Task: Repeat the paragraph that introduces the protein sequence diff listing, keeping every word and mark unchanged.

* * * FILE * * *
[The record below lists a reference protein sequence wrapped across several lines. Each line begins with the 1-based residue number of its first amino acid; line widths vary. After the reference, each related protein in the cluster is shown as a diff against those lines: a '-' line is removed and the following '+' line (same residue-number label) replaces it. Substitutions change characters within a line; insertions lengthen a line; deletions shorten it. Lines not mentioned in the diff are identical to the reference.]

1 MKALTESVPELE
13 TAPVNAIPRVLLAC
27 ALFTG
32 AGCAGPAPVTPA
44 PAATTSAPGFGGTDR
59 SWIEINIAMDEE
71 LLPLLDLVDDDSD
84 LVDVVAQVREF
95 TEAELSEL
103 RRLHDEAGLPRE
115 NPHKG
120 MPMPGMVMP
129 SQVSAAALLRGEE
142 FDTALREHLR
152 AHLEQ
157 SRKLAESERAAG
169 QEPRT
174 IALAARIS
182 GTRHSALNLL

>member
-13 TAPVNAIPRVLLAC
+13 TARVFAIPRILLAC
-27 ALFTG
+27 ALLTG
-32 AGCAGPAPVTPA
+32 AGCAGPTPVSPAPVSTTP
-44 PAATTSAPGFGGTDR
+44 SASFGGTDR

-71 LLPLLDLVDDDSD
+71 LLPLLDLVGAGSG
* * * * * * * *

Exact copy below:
[The record below lists a reference protein sequence wrapped across several lines. Each line begins with the 1-based residue number of its first amino acid; line widths vary. After the reference, each related protein in the cluster is shown as a diff against those lines: a '-' line is removed and the following '+' line (same residue-number label) replaces it. Substitutions change characters within a line; insertions lengthen a line; deletions shorten it. Lines not mentioned in the diff are identical to the reference.]